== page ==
Last week the question, ‘How good is this kid from the FCS’ was posed in my preview.
Fortunately, the answer appears to be "really."
Unfortunately, the other question, about the defense’s ability to hold up on the back end, still appears murky. After Eastern Washington, with its first-and-second string QB’s seeing action, torched the Oregon defense for 438 yards through the air, the big question this week is, Can Oregon slow down Michigan State just enough to escape East Lansing with a win?
If they do, it will be a remarkable turnaround.
Don Pellum’s unit can never be judged solely on stats; when your offense moves at the rate Oregon’s does, you’re going to give up lots of yards – there’s no way around it. Oregon has always prided themselves on their ability to keep the opponent from scoring -- not from chewing up yards -- but that took a hit last week when the Eagles put up 42 points.
Was it an anomaly? Or a scary trend brewing?
We could throw the first week out for both teams, and I don’t think either side would mind. Michigan State didn’t look especially sharp, either, in beating up on Western Michigan; namely, quarterback Connor Cook, who was just 15-31 for 256 yards.
How much of the struggle was first-game jitters? How much was it the teams playing it safe? For as many questions raised by Oregon in their opener, the Spartans didn’t exactly set the world on fire, either.
But both teams are 1-0, ranked in the top-7, and have set the stage for an epic, primetime showdown. Let’s just call it even.
Here’s three things to watch for Saturday night:
1. Can Oregon get momentum early? Last year’s contest was a see-saw affair, from beginning to end. Oregon jumped out fast; Michigan State roared back and took control; Oregon then turned on the jets and put the game away. You can attribute a lot of that to the fact that the teams weren’t familiar with each other, and the first two swings were part of the figuring-out process. This time it will be different. Oregon appeared to have too much speed for Michigan State when they went on their final, fourth quarter run. That, however, was at home, on turf, and in the blazing Oregon heat. If they can do the same thing Saturday night, early in the game, can the Spartans recover? Does panic set in? Oregon’s best chance is not a slug-it-out, down-to-the-wire showdown. Jumping out early, putting doubt in the home team’s mind is the surest way to walk out victorious.
2. Turnovers. Obvious, yes. But winning the turnover battle, especially with a vulnerable defense prone to giving up big plays, will be vital. Vernon Adams turned the ball over last week on a scramble play, and threw a few more 50-50 balls than the coaching staff wanted. He won’t be able to get away with those against a Michigan State defense that has been top-5 nationally. On paper, this matchup appears to be shockingly even – Oregon’s offense is somewhat muted by Michigan State’s defense; Oregon’s defense does better against a traditional offense like Michigan State's than they do against the spread-attack of an Eastern Washington; both teams are well-coached; both have been in big games over the past two seasons. In a game like this – especially for the road team – keeping possession, and forcing a timely turnover oftentimes is the catalyst for victory.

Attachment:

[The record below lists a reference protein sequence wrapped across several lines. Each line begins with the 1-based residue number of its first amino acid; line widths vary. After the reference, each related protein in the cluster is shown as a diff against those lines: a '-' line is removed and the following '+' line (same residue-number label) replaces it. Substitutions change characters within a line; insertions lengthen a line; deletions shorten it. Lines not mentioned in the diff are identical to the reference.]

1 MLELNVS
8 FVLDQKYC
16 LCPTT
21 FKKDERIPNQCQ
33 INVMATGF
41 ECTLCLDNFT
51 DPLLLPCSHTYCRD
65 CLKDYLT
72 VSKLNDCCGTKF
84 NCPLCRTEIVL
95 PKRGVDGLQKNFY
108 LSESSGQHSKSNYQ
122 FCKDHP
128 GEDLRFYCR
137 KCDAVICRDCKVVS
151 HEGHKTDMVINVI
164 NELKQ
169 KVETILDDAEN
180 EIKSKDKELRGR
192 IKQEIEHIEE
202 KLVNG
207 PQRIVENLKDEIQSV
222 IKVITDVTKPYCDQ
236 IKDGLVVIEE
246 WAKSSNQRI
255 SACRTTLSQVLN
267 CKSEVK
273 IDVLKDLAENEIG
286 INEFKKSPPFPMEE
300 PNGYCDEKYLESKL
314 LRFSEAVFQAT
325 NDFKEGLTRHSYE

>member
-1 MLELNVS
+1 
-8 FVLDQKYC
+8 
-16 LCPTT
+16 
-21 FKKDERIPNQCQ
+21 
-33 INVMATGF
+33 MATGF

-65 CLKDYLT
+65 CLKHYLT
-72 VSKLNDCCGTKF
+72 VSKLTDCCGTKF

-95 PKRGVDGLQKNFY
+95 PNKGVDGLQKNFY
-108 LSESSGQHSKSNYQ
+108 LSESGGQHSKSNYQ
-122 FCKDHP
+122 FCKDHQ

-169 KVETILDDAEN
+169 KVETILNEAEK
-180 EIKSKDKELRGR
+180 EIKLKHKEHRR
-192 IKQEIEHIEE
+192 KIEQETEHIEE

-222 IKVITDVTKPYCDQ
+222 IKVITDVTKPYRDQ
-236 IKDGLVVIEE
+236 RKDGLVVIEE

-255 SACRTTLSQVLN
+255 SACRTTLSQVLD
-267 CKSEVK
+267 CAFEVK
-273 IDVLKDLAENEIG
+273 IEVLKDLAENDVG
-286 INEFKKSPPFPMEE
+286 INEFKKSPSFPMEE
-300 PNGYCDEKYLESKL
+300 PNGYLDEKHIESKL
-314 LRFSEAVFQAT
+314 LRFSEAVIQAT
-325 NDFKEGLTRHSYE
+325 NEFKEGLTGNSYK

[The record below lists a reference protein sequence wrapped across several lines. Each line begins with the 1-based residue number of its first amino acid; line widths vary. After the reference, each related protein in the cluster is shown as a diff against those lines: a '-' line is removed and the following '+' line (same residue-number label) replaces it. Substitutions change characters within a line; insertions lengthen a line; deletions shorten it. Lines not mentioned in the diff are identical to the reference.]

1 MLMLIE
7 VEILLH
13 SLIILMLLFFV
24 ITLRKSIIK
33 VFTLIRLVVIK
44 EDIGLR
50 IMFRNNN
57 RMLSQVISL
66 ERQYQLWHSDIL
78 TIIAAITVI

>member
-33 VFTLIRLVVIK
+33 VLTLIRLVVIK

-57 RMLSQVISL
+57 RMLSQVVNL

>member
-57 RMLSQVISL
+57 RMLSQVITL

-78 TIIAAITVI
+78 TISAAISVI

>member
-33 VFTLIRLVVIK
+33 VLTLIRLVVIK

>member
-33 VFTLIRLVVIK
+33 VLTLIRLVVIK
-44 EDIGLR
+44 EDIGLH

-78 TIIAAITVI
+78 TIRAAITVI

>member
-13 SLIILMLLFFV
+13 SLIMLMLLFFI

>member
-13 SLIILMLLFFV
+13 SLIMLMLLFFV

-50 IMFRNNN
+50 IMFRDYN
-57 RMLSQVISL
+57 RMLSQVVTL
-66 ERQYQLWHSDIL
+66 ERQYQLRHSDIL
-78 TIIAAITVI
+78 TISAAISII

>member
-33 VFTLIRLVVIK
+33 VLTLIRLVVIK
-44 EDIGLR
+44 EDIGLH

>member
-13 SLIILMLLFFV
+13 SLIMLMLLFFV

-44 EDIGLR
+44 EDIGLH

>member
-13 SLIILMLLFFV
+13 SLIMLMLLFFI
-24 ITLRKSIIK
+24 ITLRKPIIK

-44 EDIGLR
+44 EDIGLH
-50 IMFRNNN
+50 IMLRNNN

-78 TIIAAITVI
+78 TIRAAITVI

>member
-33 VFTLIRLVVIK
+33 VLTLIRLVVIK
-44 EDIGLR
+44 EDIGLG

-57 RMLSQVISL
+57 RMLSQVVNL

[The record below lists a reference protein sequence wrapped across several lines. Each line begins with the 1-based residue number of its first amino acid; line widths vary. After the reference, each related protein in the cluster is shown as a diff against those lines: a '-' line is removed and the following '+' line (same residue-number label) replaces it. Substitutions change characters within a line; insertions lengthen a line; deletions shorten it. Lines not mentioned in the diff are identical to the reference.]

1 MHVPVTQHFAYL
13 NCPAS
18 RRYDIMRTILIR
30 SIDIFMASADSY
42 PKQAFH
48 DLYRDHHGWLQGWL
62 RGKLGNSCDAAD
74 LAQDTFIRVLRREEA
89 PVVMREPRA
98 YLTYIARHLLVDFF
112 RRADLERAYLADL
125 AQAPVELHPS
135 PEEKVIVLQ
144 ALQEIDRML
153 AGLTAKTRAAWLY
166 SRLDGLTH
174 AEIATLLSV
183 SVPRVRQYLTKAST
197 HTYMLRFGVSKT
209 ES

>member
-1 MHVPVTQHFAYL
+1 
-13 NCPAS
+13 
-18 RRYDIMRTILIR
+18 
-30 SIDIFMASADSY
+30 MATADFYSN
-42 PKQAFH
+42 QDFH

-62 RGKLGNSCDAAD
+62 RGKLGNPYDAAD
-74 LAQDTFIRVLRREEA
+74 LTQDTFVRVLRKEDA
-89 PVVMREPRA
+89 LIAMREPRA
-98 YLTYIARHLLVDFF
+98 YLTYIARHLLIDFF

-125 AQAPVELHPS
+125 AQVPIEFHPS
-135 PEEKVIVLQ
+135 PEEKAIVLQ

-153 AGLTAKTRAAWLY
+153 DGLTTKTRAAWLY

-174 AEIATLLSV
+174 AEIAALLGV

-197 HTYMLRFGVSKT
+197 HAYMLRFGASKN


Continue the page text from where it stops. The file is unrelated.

3. Charles Nelson’s impact on special teams. Torrodney Prevot pointed out this week that Michigan State’s struggles last week in defending kickoffs (they gave up returns of 70 & 100 yards) was due, in large part, because of the slower players they use on special teams. The Spartans go a different route than Oregon, using bigger -- albeit slower -- players on their kick coverage team. It can go one of two ways, and Oregon could have a major weapon in this area - Charles Nelson. After sitting out last week due to an unspecified injury, supposedly from early in fall camp, Nelson has declared himself ready for Saturday, and his biggest impact will be in the return game. We saw last year what he could do returning punts, but this week he could be a back-breaker returning kickoffs. Nelson isn’t the fastest candidate Oregon has – that would likely go to Tony Brooks-James, Taj or Ty Griffin, or Kirk Merritt – but he is the best package of speed and shiftiness; and if there’s one thing that bigger guys have trouble with, it's guy who can slither by and run past.
It’s safe to say that one team is going to take a playoff hit – but not a big one. That’s the beauty of these early season, non-conference showdowns: a win propels, offering momentum and some wiggle room, but a loss doesn’t destroy your season.
With College Gameday in town, a primetime slot on ABC, and a top-7 matchup, this one should be savored by both fan bases. Neither of these schools are bathed in tradition. Michigan State has lived in the unrelenting shadow of their in-state rivals for decades, and Oregon has only recently built their program into respectability. It’s refreshing to see two teams who built from the ground-up reap the rewards together, and that’s what we have.
This one has a similar feel to last year. Michigan State brings the size and physicality; Oregon brings speed and physicality (an underrated trait for them). For the first time since a trip to The Farm in 2011, Oregon is the underdog; the pundits have the Spartans as a 3-point favorite. And there’s nothing wrong with that: they have the home field advantage, with revenge on their minds. Both teams have a senior quarterback leading – but only one has big-game experience on the FBS level.
One day away, it feels like a classic is brewing. With Oregon’s exemplary special teams play the past couple seasons, and Michigan State’s struggles last week in that area, something tells me one play – ahem, see above – from Charles Nelson makes the difference, and Oregon escapes with one of the biggest wins in program history, 42-38.
Hold on, folks – this one is going to be fun.